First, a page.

LEXINGTON—The days of Mathews Garden, that improbable green gem amidst the concrete jungle that is UK’s campus, are numbered. According to an announcement from the University of Kentucky, Mathews Garden has been acquired by the College of Law.
“We’re pleased to have been given permission to purchase
Mathews Garden from the Department of Biology,” said Louise Graham, Dean of the College. “Thanks to the generosity of the university, and the impending litigation from our team of pro bono legal assistants, we will now be able to proceed with plans to pave this preserve and erect a parking garage that will complete our contiguous campus,” she added.
Bounded by a white picket fence and tucked behind an already-crowded academic spine, Mathews Garden had been a bastion of solitude for many tree-hugging students who attend UK.
“I’m sad to see that the administration was powerless to stop this senseless act of violence,” said Sarah Rivers, a junior Sustainable Agriculture major. “I just like to ambulate through the botanically diverse pathways, sit, recline in a state of receptive leisure, and enjoy the grandeur of God’s creation.”
Mathews Garden has long been a site of contestation on UK’s campus. The real estate on which the garden rests is estimated to be worth at least $3.2 million. However, the College of Law acquired the plot for a substantially smaller sum.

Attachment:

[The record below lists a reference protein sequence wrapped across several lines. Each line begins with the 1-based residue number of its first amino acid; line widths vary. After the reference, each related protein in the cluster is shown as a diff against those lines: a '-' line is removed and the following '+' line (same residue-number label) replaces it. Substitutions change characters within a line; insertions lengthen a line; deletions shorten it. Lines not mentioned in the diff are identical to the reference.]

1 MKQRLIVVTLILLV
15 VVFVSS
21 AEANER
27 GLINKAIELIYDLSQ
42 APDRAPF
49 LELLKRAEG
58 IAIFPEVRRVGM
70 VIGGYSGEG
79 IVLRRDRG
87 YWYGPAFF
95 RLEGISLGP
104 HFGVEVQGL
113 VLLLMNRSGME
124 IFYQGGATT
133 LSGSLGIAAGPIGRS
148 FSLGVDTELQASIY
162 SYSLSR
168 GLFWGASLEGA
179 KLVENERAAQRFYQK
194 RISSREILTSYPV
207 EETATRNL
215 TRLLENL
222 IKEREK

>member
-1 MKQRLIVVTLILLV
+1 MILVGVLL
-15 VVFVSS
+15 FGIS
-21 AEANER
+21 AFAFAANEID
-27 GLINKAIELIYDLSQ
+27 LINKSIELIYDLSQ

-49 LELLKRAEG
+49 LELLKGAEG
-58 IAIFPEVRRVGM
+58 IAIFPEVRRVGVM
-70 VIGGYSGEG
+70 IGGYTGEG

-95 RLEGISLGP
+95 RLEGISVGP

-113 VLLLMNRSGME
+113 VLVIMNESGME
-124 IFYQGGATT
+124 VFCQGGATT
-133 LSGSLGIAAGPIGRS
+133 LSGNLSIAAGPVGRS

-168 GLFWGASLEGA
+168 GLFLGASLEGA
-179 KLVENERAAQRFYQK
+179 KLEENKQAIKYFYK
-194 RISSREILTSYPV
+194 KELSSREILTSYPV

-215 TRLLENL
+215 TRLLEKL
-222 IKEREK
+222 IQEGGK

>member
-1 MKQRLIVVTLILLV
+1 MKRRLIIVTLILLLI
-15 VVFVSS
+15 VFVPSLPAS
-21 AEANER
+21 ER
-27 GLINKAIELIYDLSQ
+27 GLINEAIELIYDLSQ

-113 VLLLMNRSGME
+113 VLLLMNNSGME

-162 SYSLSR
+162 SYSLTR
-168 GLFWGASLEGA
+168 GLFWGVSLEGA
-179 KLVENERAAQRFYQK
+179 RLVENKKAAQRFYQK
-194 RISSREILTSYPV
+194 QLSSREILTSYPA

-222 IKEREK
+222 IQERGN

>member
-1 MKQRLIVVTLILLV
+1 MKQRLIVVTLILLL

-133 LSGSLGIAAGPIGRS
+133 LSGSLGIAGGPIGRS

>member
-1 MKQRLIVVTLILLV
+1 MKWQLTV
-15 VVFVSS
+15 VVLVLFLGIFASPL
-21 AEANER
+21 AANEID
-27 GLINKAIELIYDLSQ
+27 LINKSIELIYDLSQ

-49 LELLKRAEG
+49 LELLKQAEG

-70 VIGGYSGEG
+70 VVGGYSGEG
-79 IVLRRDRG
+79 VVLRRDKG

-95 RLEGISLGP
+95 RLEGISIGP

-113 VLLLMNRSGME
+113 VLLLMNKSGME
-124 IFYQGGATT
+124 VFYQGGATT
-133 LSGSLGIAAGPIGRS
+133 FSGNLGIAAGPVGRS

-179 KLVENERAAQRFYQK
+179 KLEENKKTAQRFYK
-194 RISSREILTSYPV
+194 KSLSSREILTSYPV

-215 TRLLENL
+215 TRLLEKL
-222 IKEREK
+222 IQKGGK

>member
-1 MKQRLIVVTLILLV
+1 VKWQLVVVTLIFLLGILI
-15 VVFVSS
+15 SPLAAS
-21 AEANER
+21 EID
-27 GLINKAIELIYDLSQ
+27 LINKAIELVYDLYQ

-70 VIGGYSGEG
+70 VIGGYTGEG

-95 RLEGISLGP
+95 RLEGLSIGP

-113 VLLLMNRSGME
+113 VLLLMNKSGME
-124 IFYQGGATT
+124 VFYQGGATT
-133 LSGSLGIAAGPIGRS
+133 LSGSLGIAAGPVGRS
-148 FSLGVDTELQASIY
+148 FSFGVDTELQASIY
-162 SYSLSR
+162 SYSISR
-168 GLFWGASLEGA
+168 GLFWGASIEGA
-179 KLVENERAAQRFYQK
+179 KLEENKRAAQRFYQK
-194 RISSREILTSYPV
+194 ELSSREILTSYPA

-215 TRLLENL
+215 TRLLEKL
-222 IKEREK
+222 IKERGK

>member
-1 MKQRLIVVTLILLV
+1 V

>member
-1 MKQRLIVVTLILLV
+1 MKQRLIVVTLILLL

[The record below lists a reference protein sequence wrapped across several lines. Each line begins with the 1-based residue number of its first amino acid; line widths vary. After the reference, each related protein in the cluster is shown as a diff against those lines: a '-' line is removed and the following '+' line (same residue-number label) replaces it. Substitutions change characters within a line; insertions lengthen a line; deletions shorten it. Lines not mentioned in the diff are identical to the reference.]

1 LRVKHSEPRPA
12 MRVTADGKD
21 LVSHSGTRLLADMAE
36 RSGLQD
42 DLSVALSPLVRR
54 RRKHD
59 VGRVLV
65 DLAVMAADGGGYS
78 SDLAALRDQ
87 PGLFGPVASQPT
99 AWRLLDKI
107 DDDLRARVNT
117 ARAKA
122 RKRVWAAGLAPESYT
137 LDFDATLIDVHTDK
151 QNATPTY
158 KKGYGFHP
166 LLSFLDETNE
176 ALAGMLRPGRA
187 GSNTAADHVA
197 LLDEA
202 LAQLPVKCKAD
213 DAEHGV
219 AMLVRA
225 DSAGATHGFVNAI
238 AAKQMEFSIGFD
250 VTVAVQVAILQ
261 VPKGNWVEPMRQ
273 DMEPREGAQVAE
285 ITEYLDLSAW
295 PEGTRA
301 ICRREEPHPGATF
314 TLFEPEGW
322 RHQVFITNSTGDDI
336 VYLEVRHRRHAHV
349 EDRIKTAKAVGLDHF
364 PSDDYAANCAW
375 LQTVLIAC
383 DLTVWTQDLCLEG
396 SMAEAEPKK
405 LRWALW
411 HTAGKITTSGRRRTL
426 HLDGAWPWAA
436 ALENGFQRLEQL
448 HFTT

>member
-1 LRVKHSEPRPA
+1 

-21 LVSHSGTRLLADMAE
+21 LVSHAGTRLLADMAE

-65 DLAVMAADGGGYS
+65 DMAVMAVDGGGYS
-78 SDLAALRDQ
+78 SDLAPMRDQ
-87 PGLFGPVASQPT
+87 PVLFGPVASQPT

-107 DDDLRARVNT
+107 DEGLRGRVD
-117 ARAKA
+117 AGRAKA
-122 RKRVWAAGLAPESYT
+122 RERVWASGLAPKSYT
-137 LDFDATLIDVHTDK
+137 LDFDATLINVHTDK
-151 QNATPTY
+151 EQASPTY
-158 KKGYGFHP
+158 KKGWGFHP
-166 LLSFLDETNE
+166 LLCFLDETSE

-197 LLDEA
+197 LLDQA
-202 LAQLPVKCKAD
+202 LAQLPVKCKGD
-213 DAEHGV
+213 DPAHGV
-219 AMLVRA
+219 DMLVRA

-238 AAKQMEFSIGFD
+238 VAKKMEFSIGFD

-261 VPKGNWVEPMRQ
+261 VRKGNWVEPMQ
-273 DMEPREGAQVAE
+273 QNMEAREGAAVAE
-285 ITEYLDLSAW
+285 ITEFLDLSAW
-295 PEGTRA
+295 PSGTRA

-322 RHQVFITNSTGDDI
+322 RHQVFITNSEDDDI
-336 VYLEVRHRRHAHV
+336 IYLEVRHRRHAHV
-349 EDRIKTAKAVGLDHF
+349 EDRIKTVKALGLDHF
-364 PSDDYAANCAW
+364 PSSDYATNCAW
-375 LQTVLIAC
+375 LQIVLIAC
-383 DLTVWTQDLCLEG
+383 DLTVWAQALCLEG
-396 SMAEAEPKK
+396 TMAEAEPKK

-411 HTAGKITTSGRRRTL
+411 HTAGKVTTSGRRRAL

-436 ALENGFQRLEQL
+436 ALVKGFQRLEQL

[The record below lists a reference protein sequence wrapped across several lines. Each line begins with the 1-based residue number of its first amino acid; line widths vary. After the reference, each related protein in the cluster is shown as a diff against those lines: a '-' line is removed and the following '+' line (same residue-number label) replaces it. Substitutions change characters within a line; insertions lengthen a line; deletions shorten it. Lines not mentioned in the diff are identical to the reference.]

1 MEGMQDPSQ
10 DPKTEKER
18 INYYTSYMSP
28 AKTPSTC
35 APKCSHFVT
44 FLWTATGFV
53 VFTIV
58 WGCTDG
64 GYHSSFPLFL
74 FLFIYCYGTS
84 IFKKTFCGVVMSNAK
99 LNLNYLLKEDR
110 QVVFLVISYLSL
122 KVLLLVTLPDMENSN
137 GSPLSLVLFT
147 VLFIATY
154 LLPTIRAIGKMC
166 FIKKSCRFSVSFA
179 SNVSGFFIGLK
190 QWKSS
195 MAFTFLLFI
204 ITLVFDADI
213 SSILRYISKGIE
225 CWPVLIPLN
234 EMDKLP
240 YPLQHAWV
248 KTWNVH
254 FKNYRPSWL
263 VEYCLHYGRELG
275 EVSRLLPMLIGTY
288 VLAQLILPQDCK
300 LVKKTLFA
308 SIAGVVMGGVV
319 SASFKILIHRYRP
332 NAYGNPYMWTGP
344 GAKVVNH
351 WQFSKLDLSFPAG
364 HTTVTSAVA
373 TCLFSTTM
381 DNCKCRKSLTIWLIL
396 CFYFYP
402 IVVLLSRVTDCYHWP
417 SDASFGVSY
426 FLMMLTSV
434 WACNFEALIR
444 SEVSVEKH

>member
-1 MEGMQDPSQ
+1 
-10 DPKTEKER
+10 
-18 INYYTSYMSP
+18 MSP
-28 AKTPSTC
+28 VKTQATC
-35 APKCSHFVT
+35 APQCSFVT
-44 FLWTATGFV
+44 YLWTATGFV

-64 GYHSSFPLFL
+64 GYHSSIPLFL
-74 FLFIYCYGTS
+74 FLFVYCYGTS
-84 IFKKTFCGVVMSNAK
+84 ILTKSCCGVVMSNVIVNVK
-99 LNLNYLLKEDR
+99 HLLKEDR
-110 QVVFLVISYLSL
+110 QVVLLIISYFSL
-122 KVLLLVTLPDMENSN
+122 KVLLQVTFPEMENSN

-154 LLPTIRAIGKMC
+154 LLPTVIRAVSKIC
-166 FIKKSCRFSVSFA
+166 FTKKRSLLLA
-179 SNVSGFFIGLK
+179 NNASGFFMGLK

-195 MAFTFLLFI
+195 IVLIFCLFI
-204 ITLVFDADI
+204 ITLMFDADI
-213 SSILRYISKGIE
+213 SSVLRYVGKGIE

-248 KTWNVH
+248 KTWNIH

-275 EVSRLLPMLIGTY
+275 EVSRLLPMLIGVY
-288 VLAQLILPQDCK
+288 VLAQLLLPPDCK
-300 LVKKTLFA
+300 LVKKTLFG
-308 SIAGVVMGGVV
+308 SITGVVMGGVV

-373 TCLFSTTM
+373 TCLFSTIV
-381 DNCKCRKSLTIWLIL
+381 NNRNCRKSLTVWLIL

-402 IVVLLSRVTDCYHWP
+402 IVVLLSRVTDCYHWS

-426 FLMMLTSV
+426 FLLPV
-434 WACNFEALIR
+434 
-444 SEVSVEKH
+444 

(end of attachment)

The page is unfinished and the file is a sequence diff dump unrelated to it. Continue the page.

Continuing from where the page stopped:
“We can ill afford to lose this Edenic vista,” said Jim Krupa, a UK biology professor.
Krupa, who planted many of the trees and shrubs alongside the meandering
pathways in the garden, remarked that he had created the most botanically diverse area on UK’s campus. Still, one man’s garden is another’s nest of weeds, or future parking structure.
“Parking is such a pain in the ass,” said second-year Law student Dennis “The Hammer” Miller. “Lawyers need a place to park, so we can get to work on our case files as soon as possible.”
“I’m so glad that the College of Law came to its senses and decided to buy that property,” said another student, who did not wish to be identified. Not everyone agrees with the decision to eradicate the fecund garden.
“This is so typical of our university,” said Erik Reece, whose work on mountaintop removal has granted him some level of recognition among national environmental advocates. “Creating yet more parking will only increase traffic congestion.”
Perhaps those hardest hit by the announcement are the Department of Biology students and the flowers in the garden. Because of complaints of this nature, contractors associated with the College of Law parking garage project have promised to incorporate a diverse range of flora at the base of the new structure.
“We’ll try to include as many types of flowers and shrubs as possible,” said a representative from Messer Construction, which won the bidding contract to build on the Mathews Garden Plot.
The family of Ruth Mathews, who sold the land to UK in 1968, could not be reached for immediate comment on the announcement.